By the end of September, the total value of unsold houses on the market amounted to 531.4 billion yuan (US$83.3bn), 2.4 times the same figure at the end of June. In Shanghai, the trade volume of the property sector in the usually lucrative first three weeks of October dropped by 72 percent compared with the same period in 2010. Nationally, the total worth of housing inventory in the first three quarters of 2011 reached 1.2 trillion yuan (US$189.3bn), a 40.7 percent increase over the same period in 2010.
Stagnation of sales has put serious strain on the capital flow of property developers. According to the quarterly reports of 70 publicly traded real estate companies, 70 percent of them witnessed negative cash flow in the first three quarters. Even Longfor Properties, with the largest cash reserves of all 70 real estate developers (12.6bn yuan or US$1.97bn), resorted to price cuts.
In late October, rumors circulated that Greentown Group, one of China’s largest real estate companies, was on the brink of bankruptcy. Although Greentown’s CEO Song Weiping was swift to refute the allegation, there was no doubt that Greentown was nevertheless in real trouble, its liability rate rising to 160 percent and both sales and profit dropping rapidly.
Experts estimate that about one-third to 90 percent of real estate companies may be driven out of the market within five years if the current austerity policy continues. “The domestic real estate market has witnessed a change of direction,” said Xiao Li, executive vice-president of Vanke, China’s largest real estate company, in an investors’ teleconference on October 25. “Sales and prices will decline further in the next few months,” she warned.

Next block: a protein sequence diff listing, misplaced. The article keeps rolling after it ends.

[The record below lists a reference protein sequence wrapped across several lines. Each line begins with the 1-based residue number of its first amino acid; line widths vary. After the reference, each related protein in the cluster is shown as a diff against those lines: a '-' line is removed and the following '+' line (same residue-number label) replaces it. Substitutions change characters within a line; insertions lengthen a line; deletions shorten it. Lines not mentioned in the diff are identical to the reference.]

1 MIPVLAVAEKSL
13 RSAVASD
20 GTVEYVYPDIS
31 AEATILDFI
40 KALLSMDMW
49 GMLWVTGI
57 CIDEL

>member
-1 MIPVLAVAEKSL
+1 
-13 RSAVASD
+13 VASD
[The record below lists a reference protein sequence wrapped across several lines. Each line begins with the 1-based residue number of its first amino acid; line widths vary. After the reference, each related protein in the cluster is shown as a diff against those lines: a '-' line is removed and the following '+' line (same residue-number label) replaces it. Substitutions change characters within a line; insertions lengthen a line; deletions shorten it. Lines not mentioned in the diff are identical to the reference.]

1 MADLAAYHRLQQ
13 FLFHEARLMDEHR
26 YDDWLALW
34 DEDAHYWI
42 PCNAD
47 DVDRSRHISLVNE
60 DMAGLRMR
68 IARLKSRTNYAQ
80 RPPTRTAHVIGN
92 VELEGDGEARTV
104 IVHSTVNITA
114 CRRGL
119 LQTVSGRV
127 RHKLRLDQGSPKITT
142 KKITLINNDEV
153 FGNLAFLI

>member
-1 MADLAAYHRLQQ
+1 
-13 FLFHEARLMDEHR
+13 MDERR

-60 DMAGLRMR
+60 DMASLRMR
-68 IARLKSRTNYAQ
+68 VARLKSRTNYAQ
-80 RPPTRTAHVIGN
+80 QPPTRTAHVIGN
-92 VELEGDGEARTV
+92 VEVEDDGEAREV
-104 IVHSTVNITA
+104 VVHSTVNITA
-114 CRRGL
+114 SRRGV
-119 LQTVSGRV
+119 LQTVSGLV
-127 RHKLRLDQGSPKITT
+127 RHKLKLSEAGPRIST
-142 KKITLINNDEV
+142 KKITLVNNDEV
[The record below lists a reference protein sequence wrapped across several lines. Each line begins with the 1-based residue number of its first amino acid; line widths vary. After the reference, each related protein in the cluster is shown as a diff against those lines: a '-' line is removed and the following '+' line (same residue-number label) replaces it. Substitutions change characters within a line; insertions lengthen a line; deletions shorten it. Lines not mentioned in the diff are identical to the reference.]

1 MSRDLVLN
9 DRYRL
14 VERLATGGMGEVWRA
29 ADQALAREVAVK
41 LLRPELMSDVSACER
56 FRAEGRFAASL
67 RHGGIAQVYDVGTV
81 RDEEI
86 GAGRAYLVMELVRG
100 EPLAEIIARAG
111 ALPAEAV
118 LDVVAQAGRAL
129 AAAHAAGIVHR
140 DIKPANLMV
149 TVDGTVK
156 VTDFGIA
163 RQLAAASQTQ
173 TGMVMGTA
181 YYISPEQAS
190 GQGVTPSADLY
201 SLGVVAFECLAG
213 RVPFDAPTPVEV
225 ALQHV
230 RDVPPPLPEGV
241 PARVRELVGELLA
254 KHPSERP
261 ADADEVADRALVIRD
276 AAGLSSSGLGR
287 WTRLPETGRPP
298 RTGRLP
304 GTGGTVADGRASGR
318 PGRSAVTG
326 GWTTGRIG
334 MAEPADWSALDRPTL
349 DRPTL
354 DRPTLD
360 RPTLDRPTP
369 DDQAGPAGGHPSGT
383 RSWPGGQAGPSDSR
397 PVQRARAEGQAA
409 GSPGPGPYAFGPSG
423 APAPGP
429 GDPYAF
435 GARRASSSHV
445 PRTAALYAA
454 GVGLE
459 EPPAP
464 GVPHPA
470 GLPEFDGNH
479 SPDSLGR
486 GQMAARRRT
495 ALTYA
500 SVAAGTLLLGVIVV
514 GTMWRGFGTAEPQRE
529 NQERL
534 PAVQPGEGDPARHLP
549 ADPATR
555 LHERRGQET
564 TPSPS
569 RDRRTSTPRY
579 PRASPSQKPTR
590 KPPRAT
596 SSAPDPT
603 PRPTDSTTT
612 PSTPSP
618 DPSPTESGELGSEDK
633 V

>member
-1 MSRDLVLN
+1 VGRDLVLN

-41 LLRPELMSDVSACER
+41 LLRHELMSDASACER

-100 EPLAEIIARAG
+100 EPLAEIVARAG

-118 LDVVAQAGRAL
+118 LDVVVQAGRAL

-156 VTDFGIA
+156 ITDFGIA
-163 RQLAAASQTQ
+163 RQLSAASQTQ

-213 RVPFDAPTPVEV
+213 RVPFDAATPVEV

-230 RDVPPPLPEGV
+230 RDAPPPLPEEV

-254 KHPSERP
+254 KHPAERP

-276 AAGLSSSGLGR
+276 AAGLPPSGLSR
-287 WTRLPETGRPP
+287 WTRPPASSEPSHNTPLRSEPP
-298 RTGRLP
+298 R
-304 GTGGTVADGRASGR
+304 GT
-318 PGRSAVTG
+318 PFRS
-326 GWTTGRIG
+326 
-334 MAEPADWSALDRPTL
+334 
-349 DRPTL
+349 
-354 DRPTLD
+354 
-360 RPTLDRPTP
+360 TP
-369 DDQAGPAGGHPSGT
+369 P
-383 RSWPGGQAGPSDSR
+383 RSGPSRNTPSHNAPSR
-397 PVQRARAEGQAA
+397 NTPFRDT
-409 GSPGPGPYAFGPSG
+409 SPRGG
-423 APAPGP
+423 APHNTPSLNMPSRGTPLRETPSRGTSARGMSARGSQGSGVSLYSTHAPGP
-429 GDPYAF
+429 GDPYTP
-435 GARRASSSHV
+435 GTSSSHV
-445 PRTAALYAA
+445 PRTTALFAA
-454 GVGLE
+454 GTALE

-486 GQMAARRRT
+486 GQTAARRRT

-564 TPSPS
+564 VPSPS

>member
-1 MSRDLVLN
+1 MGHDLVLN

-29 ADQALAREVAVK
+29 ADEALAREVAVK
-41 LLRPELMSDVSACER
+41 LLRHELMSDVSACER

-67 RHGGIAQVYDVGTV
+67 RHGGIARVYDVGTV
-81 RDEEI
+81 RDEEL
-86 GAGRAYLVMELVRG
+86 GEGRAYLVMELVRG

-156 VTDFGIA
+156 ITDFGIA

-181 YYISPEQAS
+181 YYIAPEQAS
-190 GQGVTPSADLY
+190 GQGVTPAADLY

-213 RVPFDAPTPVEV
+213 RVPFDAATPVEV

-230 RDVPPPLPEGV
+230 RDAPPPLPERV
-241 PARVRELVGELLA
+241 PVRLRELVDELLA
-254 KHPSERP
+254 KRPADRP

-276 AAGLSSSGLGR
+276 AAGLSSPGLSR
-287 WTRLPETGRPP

As housing prices reach a tipping point, many worry that the government may loosen its policy. Acquiring huge amounts of land grant funds by appropriating land then transferring it to real estate developers, local governments have been the biggest beneficiaries of China’s property boom, and would be happy to see it continue. Even the resolute central government may be concerned that a sudden dive in housing prices could hurt State-owned banks and further hamper GDP growth.
The current impasse is not without precedent. When a similar austerity scheme was launched to control housing purchases in 2008, a drop in real estate prices led to protests in certain areas, which were acquiesced to, if not encouraged, by local governments. Wang Shi, CEO of Vanke, openly criticized local authorities for their inertia when protestors stormed his company’s sales offices. When the global financial crisis struck later the same year, the central government swiftly scrapped the tightened policies, resulting in a renewed rise in house prices.